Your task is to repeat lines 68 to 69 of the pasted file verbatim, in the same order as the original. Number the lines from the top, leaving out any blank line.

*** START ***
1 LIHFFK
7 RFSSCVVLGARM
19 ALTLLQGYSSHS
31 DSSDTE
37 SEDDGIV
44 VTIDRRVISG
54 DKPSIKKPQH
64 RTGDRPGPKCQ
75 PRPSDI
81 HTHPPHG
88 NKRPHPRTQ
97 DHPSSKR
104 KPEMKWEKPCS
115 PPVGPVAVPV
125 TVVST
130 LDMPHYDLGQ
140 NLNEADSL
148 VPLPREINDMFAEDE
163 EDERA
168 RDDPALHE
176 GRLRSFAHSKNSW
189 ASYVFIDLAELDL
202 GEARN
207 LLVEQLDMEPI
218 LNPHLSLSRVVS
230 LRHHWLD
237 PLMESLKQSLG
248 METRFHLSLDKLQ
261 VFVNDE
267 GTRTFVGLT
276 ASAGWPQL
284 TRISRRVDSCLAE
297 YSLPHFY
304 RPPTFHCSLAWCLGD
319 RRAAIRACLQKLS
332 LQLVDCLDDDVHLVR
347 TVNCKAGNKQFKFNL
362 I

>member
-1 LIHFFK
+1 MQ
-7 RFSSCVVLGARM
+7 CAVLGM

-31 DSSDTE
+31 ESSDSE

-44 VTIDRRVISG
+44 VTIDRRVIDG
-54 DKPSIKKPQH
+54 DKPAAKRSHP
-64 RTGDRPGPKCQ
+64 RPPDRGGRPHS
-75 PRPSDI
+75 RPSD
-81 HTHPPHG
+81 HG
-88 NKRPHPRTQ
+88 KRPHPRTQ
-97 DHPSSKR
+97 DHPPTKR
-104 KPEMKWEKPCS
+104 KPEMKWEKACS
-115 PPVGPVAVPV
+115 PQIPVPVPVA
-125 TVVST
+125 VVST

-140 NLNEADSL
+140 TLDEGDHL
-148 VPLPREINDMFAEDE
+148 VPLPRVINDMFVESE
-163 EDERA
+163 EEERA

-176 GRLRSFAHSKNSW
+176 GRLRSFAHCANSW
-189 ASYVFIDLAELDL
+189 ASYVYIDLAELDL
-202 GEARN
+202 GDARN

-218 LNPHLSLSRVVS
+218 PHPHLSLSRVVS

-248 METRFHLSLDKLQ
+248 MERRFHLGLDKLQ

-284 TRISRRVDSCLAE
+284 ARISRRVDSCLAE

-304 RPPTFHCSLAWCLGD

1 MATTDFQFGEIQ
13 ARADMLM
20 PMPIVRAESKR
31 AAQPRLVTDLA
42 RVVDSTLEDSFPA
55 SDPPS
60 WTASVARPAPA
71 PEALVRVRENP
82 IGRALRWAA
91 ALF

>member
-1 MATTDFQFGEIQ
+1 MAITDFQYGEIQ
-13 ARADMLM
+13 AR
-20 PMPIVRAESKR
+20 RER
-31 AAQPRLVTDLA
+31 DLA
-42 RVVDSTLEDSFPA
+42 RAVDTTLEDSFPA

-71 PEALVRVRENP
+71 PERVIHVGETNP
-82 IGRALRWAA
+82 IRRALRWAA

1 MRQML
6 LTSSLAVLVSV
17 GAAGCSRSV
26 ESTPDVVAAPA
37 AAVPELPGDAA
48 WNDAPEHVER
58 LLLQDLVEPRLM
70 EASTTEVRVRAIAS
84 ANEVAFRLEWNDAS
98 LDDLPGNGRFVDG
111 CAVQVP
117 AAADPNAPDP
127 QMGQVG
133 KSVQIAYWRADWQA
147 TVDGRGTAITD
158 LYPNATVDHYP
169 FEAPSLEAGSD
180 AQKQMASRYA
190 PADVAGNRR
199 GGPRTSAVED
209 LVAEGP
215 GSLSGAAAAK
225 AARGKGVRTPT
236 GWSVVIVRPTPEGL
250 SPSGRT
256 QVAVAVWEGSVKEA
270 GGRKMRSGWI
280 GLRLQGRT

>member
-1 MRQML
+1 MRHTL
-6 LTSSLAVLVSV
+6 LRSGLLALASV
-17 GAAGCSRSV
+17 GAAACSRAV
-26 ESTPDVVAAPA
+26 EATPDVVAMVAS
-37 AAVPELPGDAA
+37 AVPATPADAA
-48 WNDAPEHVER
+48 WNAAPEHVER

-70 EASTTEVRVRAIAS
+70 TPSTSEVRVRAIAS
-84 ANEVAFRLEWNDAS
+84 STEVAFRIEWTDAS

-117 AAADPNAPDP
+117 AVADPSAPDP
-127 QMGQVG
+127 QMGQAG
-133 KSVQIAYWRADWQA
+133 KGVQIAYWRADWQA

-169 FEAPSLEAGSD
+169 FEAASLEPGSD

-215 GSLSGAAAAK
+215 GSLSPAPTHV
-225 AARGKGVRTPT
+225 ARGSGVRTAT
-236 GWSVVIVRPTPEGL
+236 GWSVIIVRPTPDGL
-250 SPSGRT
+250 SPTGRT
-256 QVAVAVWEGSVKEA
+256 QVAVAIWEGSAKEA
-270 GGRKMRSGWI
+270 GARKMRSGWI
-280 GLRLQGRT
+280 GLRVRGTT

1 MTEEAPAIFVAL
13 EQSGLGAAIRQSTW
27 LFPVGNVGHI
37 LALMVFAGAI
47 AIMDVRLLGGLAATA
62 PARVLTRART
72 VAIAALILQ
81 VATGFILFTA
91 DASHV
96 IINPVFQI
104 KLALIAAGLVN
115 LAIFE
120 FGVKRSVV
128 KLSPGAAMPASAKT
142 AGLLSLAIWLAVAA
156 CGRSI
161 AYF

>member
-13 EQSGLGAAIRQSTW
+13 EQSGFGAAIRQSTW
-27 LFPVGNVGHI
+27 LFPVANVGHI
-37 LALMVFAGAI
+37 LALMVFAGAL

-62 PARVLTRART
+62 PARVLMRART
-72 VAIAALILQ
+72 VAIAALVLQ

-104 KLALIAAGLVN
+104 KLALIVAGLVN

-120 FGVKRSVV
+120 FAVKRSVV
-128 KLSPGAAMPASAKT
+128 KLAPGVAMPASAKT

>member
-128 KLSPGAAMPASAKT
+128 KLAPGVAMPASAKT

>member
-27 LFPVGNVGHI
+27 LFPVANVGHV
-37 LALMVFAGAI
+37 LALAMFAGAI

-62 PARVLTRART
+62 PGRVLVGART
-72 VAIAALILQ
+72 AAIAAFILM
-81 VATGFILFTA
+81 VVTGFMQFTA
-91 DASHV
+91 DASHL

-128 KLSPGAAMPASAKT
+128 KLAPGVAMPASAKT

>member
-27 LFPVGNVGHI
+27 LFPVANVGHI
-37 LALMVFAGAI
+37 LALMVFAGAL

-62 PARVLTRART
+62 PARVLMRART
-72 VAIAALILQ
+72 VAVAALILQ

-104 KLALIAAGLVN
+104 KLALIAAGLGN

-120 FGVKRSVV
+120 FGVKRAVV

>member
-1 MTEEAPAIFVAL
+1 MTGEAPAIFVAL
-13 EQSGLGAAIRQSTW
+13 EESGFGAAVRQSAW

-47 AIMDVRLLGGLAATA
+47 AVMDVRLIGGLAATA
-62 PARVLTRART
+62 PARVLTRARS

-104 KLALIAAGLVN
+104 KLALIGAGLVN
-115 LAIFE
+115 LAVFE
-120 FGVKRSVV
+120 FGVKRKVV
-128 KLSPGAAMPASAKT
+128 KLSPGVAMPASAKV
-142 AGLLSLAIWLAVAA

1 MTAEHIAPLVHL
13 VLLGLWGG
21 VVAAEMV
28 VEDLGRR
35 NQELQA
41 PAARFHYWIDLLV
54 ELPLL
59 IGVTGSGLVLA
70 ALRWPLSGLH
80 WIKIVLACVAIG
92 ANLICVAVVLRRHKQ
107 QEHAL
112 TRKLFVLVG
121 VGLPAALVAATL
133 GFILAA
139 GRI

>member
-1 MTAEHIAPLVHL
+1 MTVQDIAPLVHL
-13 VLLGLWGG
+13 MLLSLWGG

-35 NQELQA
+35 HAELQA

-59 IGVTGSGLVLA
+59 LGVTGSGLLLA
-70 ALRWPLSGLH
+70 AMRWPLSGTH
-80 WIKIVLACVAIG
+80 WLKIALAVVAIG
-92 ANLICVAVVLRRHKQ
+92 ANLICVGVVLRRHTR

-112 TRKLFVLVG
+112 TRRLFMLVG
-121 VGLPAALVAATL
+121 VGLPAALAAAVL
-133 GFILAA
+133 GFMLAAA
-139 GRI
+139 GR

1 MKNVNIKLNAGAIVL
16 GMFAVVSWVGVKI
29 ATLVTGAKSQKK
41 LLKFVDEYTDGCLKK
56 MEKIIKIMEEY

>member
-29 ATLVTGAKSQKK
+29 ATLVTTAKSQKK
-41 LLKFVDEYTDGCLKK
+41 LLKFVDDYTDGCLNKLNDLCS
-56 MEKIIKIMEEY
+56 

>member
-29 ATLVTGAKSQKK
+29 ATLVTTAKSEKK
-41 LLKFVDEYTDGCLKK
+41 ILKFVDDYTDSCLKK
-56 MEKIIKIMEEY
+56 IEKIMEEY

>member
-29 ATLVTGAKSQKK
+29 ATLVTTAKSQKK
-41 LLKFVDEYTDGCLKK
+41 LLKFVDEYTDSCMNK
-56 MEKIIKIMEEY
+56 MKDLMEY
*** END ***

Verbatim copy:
-148 VPLPREINDMFAEDE
+148 VPLPRVINDMFVESE